Rights of the Child and Minimum Sentencing Legislation

Centre for Child Law v Minister for Justice and Constitutional Development and Others (with the National Institute for Crime Prevention and the Re-integration of Offenders as Amicus Curiae) [2009] ZACC 18 (15 July 2009)

The Constitutional Court of South Africa upheld a decision of the High Court declaring invalid provisions of the Criminal Law (Sentencing) Amendment Act 38 (2007) (Amendment Act) that made minimum sentences for certain serious crimes applicable to 16 and 17 year old children.  The provisions were found to negate the Constitution’s principles that children should only be detained as a last resort and for the shortest period of time.


In S v B 2006 (1) SACR 311 the Supreme Court of Appeal held that a discretion was automatically enlivened in a sentencing court for offenders aged between 16 and 17 years old.  The discretion enabled a sentencing court, inter alia, to depart from prescribed minimum sentences.  To reverse the decision of the Supreme Court of Appeal, the Amendment Act was enacted, which amended the Criminal Law Amendment Act 105 of 1997.  The effect of the amendments was to make minimum sentences applicable to offenders who were 16 or 17 at the time of the offence and to make it expressly clear that children under the age of 16 at the time of the offence are excluded from the application of minimum sentences.

The Centre for Child Law at the University of Pretoria challenged the constitutional validity of the Amendment Act.  The High Court upheld the challenge finding that applying minimum sentences to children aged 16 or 17 was inconsistent with principles espoused in the Constitution of imprisonment as a last resort and for the shortest appropriate period of time. 

The Centre sought confirmation of the declaration of invalidity in the Constitutional Court.  The Centre also sought an order that children already sentenced under the amended provisions be identified and have their sentences reconsidered.


Cameron J, with whom Langa CJ, Moseneke DCJ, Mokgoro, O’Regan, Sachs and Van der Westhuizen JJ concurred, upheld the High Court’s judgment.  (Yacoob, Ngcobo, Nkabinde and Skweyiya JJ dissenting)

The Court considered the scope and reasons for the protection under s 28 of the Constitution.  Section 28(1)(g) stipulates that a child has the right not to be detained except as a measure of last resort and only for the shortest period of time.  Subsection (2) provides that a child’s best interests are paramount.  The Court stated at [32] that section 28(1)(g) requires an ‘individuated judicial response to sentencing, one that focuses on the particular child who is being sentenced, rather than an approach encumbered by the rigid starting point that minimum sentencing entails’.  The Court held that the minimum sentencing provisions constrain their discretion in the sentencing process, thereby diminishing the courts’ power of individuation.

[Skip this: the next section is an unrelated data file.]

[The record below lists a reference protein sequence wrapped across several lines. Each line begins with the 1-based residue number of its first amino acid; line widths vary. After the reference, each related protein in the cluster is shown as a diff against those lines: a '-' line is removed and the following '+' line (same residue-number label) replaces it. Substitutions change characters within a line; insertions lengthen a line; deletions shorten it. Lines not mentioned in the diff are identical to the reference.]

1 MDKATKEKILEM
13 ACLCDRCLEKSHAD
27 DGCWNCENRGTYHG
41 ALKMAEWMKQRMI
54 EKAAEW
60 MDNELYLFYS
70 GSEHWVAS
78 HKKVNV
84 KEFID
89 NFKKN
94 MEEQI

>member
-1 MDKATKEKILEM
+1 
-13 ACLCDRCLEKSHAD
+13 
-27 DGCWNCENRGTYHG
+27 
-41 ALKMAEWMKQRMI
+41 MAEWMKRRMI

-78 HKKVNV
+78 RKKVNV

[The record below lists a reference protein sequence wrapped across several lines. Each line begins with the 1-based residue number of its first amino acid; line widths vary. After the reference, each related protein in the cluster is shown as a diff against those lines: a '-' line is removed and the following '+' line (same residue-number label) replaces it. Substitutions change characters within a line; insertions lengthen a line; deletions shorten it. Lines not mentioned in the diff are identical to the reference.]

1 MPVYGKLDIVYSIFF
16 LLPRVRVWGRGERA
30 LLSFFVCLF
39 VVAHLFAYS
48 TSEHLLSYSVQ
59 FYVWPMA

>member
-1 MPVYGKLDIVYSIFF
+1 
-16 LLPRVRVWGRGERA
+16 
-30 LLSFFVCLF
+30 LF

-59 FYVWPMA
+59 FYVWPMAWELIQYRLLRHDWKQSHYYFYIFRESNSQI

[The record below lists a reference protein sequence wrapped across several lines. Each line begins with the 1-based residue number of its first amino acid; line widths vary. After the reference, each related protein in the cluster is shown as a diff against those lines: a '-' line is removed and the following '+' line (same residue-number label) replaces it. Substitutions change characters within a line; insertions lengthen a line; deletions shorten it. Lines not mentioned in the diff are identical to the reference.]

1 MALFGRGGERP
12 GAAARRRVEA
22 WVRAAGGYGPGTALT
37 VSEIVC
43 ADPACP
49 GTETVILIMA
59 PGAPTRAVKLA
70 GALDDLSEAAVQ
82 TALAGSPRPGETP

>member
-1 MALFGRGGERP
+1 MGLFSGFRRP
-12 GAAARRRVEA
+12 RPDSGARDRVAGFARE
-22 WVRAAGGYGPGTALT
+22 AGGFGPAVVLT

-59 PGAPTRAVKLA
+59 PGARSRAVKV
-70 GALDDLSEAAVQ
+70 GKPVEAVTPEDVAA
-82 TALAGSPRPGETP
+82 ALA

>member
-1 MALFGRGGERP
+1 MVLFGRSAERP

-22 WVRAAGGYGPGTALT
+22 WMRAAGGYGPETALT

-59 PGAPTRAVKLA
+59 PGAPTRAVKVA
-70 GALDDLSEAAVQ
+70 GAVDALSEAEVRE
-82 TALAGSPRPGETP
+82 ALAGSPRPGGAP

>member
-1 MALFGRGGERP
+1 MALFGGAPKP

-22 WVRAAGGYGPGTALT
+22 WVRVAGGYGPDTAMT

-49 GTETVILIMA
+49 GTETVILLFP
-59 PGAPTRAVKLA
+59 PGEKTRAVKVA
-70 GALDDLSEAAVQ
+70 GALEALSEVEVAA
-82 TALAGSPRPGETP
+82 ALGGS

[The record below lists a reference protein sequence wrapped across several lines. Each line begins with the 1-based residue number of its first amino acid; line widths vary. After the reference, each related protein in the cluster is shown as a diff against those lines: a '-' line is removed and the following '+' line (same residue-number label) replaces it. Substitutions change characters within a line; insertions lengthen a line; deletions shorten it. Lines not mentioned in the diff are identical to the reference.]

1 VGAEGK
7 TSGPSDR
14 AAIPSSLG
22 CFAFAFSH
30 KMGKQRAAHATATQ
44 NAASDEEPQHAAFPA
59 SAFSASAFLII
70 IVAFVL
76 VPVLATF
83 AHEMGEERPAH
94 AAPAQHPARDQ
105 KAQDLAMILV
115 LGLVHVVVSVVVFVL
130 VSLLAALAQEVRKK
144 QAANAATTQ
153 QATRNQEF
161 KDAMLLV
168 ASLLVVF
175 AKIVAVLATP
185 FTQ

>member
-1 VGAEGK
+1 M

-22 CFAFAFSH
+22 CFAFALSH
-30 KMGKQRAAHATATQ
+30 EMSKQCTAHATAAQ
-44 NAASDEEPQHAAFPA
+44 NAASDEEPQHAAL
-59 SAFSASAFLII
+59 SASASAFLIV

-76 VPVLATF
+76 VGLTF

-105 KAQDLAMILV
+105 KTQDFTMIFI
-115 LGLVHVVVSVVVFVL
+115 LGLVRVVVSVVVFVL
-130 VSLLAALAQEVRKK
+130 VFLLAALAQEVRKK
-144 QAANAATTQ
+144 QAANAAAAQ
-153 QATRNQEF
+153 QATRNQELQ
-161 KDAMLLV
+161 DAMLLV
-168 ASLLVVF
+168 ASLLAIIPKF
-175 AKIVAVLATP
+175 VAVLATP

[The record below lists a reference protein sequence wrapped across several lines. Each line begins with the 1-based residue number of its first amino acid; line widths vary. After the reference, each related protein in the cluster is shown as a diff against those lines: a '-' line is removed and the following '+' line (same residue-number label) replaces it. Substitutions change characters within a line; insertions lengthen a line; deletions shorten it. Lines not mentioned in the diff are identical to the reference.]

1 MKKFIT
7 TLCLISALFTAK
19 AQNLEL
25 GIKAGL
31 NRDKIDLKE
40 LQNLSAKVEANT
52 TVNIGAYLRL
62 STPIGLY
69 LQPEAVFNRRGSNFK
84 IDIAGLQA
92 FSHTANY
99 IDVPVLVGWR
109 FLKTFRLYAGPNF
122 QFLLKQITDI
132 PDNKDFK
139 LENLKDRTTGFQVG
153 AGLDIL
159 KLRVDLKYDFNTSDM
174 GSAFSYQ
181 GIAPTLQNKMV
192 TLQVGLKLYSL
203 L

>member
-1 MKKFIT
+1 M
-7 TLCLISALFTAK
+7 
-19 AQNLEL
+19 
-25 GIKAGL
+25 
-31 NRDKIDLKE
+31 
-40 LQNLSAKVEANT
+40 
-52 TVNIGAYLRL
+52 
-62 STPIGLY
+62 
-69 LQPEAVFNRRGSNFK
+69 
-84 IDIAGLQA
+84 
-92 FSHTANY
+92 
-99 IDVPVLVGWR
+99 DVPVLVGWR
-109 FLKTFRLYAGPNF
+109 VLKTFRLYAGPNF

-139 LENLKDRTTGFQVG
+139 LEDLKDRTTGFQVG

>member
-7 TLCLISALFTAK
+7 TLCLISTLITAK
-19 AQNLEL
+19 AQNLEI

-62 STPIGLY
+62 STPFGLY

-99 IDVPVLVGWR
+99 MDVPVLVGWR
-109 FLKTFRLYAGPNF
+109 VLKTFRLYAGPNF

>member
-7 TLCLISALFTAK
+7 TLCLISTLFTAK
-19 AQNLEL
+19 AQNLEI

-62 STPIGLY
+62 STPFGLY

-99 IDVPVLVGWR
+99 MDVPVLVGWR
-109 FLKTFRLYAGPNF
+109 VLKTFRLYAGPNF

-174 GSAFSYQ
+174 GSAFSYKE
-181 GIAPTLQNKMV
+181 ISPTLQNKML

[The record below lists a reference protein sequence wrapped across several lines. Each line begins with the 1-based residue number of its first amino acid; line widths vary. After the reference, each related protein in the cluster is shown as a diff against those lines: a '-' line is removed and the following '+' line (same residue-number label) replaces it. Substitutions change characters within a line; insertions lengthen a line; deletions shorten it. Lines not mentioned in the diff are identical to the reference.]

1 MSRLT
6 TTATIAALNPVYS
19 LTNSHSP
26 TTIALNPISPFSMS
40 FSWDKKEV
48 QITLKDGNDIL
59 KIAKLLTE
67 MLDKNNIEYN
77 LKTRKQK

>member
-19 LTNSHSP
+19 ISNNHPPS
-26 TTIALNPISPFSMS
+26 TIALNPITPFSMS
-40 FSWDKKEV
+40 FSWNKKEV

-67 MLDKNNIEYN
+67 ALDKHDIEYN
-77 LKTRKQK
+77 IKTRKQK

Having found that the Amendment Act limited the rights protection in section 28, the Court went on to consider whether the limitation was justifiable.  The Court held that the government had not justified the purpose behind expressly excluding 16 and 17 year olds from the protections in the Constitution.  The Court stated, at [55], that ‘it could reasonably be expected that the Minister would set out reasons or policies that pertain to what specific conduct and social patterns within the age-group previously exempt, but now encompassed, created the need to impose a limitation on the rights in section 28’.  The government’s objective in enacting the Amendment Act was to reverse the effect of S v B, which the Court held was insufficient.  The government argued that judicial notice should be taken that serious crime in all categories had increased.  The Court held, at [60], that ‘high crime levels and well-justified public anger do not provide justification for a legislative intervention overriding a specific protection in the Bill of Rights'.

The Court did not grant the relief the Centre sought in relation to children already sentenced under the amended provisions on the grounds (ie that it was inconsistent with the proper approach to retroactivity in criminal proceedings).  Instead, the Court ordered the government to identify the number of affected children sentenced under the Amending Act to afford them an opportunity to lodge appeals.

Relevance to the Victorian Charter

Section 23 of the Victorian Charter protects the rights of children in the criminal process.  Section 17 more generally enshrines the rights of children to be protected by society and the State.  To date these provisions have not come before the courts, however interpretations of these protected rights could be guided by jurisprudence of the South African Constitutional Court.

The decision is available at http://www.saflii.org/za/cases/ZACC/2009/18.html

Prabha Nandagopal is former secondee to the Human Rights Law Centre from DLA Phillips Fox